I’ll never forget the pure panic that marked the brows of every officer trapped inside. The Battle of Brixton began. Police reinforcements came from every point of the compass.
As the first missiles were launched into the police ranks, the sky became a strange hue of neon blinking blue, stones and broken bricks.
We made our beachhead at the junction of Mayall Road and Railton Road. We hacked and tore down the knee-high brick walls that fronted terraced properties.
Bottles of all shapes and sizes were swiftly collected. Parked cars were quickly drained of their petrol.
The racist George pub in Railton Road was firebombed, so was the Windsor Castle pub in nearby Leeson Road. The flames reflected on our perspiring skins. The alarms were deafening. Spectators jostled for viewing space from first and secondfloor windows. I discovered that petrol emits a weird, sweet smell that almost makes you high.
Further down Railton Road and Atlantic Road, the police cowered under dustbin lids against a hard and jagged rain.
I cannot lie, to see the police retreating was exhilarating and empowering. For so long we had had to flee from them. Bob Marley’s lyrics to Slave Driver came to mind.
The tables were turning. Night fell. My arms were spent. Electric blue still flashed in the heavens.
I had witnessed surreal sights: a lone policeman’s helmet aflame on the pavement, a pensioner pushing a
pram up Brixton Hill that contained a new TV set, a brick rebounding from a jeweller’s store-front window, and a young lady trying to pull off a gold sovereign ring that didn’t quite fit.
Just before midnight, I headed home via Brixton Water Lane and Leander Road. At one point I had to hide in a council rubbish bin as police reinforcements poured in from Tulse Hill.
Residents were out, asking what had happened. Flames from burning cars kissed the skies, and you could taste the petrol fumes on your lips.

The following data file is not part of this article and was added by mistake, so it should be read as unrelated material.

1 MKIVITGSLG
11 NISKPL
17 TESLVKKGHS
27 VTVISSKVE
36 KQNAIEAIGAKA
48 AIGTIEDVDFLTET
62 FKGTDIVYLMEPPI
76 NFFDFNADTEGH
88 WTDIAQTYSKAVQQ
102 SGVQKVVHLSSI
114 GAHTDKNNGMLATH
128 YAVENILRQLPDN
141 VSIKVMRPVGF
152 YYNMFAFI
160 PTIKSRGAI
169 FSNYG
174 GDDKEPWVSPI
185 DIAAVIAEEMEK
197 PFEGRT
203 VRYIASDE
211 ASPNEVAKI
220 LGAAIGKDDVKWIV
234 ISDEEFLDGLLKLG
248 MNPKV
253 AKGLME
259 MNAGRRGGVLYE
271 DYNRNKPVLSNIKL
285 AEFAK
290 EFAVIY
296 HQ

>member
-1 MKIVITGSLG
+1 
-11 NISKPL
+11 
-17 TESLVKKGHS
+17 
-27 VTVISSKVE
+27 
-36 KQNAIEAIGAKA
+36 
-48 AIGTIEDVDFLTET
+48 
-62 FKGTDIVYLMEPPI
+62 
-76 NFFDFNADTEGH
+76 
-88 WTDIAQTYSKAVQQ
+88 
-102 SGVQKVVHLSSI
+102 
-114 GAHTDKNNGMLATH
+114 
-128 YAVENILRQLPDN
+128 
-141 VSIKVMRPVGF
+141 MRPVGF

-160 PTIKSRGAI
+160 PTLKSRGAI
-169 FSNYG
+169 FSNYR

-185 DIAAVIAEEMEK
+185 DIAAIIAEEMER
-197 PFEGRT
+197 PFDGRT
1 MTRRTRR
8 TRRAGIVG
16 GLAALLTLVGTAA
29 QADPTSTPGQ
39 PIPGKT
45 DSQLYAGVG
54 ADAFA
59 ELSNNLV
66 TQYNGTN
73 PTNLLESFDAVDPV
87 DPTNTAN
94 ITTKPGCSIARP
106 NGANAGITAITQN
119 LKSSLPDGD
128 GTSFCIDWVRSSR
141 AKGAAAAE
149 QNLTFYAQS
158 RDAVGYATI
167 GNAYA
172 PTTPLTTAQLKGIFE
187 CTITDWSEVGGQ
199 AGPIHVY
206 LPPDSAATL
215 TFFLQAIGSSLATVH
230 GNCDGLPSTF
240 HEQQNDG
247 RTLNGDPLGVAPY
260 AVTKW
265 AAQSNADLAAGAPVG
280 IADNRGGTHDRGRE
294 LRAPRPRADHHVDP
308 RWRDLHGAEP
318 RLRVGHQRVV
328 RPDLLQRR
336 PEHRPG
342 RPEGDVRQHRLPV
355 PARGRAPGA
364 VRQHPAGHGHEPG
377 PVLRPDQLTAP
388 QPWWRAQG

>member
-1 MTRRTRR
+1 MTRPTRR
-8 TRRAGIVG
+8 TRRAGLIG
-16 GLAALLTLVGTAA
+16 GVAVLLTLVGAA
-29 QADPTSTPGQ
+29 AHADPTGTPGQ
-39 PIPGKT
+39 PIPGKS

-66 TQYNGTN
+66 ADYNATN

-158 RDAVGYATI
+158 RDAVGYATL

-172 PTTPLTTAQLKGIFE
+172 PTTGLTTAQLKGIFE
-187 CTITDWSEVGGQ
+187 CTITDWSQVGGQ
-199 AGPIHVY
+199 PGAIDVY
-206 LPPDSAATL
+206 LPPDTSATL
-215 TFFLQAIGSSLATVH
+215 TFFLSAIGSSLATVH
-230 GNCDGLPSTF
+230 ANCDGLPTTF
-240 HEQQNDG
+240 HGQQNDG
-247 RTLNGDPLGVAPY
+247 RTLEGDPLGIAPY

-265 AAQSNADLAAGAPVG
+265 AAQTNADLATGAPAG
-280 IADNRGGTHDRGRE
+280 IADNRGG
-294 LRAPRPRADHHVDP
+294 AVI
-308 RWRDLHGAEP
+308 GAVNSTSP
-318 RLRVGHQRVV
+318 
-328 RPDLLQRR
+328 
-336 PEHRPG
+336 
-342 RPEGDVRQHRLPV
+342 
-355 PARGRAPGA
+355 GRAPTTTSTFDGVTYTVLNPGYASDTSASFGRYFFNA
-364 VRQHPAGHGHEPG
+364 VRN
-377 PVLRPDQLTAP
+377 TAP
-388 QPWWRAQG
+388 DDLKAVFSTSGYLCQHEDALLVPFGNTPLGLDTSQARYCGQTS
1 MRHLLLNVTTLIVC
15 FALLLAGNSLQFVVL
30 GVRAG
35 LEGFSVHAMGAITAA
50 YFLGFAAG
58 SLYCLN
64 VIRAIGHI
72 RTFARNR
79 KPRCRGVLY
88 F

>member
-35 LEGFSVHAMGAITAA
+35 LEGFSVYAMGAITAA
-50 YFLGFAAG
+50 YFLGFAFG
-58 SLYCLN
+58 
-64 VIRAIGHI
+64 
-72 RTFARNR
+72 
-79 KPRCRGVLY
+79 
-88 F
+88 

I reached Brixton Hill and discovered that every single convenience store had been hit and looted.
Opportunists employed their shopping
DESCRIBING THE FIRST HOURS OF BRIXTON BATTLE
trolleys and suitcases to cart home crates of beer, boxes of cigarettes, Mars bars, Tic Tacs, spearmint gum, toilet paper – anything you can imagine.
When I arrived home, I started to pen the first few lines of my Uprising Chant. I still perform it to this day in schools and readings. I was arrested a few weeks after the Brixton uprising and served five months in prison.
Now, I reflect on what has occurred in recent years in race relations in the UK. I watched a Prime Minister not bothering to display any
M07 CXPTION WOB ARRESTED Dgdgd Police carry one protester from scene
TORCHED Upturned police car empathy for the victims of the Grenfell Fire. I’ve heard our present premier state the problem with Africa is that the British are no longer in charge. Many Windrush scandal victims are still awaiting compensation.
There wasn’t any royal acknowledgement, visit to the site or laying of a wreath where two black women were brutally murdered in north-west London in June 2020, and the present Home Secretary did not describe the manhandling of the athlete Bianca Williams, when she was forced out of her car for a random stop where her
BLOODIED Officer was among 300 left injured was left unattended and in distress in the back seat, as “unacceptable”.
It heartened me to observe all colours, young and old, marching all over the world in 2020 in support of The Black Lives Matter movement, but it dismayed me to read the Sewell Report that claimed institutional racism was a thing of the past. An utter betrayal.
Until the great institutions of the British state address their subconscious bias and their apathy towards the pain and injustice of the black experience, the racists among us will be empowered and enabled.